This book has a dual focus: on how four countries use voluntary non-profit organizations to provide services to the physically, mentally, and sensorially handicapped; and on the changing role of the voluntary, or "third," sector in welfare states. At the same time, it is also a comparative study of privatization in the special sense of using nongovernmental organizations to implement public policy. Most comparative studies of the welfare state have neglected this form of "indirect public administration" because researchers have usually conceived of government as monolithic and consequently overlook the frequent separation of financing from the delivery of public services.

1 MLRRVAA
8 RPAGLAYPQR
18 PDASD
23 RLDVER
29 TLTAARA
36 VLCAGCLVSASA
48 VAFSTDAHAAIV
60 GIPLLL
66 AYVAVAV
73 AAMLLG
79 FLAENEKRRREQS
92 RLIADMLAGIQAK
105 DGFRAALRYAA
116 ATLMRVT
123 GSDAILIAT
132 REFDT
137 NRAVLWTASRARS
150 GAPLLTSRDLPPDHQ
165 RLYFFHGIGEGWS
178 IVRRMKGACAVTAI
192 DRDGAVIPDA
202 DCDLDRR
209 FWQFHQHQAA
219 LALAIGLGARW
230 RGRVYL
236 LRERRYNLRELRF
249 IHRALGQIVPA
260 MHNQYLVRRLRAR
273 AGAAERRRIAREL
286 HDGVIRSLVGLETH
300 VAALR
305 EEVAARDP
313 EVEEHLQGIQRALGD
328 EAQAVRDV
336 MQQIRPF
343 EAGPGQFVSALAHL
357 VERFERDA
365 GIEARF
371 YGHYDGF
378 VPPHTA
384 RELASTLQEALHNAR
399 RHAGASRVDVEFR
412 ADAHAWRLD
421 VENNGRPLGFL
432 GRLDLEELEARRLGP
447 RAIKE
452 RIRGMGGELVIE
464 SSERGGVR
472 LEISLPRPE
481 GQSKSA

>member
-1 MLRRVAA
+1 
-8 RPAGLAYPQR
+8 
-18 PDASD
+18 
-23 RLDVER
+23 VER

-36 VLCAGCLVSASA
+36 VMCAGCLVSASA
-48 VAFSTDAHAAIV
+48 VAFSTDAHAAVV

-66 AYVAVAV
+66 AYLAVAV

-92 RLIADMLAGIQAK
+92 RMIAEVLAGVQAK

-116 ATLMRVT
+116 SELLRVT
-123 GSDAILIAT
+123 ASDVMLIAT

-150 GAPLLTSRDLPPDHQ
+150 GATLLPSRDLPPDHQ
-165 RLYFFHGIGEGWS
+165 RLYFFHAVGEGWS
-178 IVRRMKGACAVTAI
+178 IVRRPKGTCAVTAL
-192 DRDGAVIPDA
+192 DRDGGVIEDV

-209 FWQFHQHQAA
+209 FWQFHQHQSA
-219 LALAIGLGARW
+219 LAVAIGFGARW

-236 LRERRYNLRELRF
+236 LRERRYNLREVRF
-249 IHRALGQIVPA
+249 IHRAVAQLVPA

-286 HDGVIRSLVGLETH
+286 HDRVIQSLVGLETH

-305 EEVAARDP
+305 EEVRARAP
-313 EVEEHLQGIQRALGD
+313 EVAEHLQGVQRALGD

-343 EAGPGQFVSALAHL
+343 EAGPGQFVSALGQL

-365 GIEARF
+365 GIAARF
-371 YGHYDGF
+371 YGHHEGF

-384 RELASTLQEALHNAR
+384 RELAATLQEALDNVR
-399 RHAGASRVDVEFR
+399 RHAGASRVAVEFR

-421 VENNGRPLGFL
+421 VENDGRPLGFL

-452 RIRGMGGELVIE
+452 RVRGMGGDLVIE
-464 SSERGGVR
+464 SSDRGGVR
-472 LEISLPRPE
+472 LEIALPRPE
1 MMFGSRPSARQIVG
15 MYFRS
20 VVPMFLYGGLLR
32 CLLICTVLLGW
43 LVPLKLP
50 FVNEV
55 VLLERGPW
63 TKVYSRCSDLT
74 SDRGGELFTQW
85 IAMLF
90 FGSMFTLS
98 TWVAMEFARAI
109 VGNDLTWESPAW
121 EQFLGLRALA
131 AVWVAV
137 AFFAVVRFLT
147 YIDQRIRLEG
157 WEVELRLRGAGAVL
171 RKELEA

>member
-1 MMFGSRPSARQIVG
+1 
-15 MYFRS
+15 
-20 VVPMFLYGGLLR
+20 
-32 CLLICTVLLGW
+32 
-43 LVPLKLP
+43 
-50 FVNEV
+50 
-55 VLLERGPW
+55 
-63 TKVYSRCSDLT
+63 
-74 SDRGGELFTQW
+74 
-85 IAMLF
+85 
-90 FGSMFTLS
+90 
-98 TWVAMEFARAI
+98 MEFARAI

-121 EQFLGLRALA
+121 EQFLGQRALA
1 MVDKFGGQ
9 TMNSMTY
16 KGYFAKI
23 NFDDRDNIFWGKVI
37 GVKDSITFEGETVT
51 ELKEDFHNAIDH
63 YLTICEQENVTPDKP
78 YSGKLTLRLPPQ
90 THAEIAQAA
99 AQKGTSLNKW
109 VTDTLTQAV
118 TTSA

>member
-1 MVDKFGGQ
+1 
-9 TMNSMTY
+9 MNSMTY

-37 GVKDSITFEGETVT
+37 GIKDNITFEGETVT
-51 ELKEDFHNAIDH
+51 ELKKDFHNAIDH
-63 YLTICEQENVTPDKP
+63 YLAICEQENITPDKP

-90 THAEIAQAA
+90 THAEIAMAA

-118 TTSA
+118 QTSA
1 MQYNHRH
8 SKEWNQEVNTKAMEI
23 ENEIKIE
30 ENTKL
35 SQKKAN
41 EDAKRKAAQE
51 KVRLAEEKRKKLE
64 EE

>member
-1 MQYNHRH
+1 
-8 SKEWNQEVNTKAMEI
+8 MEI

Table of Contents
Tables and Figures, Preface, Introduction, Part I: Four National Case Studies, 1 England: Statutory Alternative, 2 Italy: Toward an Unplanned Partnership, 3 The Netherlands: Institutionalized Privatization, 4 Norway: Integrated Dependency, Part II: Comparative Analyses of Third Sector Voluntary Organizations, 5 Cross-National Sectoral Patterns, 6 Organizational Income Trends, 7 Structure, Governance, and Administration, 8 Interorganizational Relations: Collaboration, Competition, and Interdependencies, 9 The Distinctive Character of Voluntary Organizations, Part III: Summary and Conclusions, 10 Implications for Social Policy in the Welfare State, Bibliography, Index
Ralph M. Kramer, Hakon Lorentzen, Willem B. Melief, Sergio Pasquinelli